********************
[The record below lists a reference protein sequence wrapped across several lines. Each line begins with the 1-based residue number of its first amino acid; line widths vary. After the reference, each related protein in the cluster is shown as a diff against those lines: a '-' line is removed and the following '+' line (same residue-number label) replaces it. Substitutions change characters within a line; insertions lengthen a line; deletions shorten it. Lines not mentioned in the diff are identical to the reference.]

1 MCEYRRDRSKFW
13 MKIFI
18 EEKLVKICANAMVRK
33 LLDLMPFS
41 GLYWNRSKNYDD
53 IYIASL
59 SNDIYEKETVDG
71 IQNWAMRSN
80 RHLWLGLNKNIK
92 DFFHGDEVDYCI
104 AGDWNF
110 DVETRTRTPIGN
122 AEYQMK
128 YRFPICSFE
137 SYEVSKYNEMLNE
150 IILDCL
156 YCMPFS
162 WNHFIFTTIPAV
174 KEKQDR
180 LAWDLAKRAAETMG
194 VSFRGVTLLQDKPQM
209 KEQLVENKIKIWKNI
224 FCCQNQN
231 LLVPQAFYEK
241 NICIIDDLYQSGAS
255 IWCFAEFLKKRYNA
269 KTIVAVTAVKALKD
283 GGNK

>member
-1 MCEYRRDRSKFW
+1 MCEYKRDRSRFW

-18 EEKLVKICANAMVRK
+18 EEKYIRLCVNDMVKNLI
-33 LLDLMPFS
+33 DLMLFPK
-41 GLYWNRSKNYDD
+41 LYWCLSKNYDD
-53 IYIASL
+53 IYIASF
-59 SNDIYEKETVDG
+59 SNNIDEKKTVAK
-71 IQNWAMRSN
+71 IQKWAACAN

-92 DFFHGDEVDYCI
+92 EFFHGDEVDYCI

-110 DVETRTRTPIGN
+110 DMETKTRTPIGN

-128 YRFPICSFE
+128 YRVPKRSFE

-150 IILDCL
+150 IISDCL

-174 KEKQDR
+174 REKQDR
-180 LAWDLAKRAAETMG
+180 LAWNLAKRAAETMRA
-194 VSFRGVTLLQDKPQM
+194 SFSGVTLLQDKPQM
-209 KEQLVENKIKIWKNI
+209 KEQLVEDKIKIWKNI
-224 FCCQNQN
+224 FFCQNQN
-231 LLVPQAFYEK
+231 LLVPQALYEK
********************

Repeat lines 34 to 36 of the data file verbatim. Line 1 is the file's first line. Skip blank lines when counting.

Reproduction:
+18 EEKYIRLCVNDMVKNLI
-33 LLDLMPFS
+33 DLMLFPK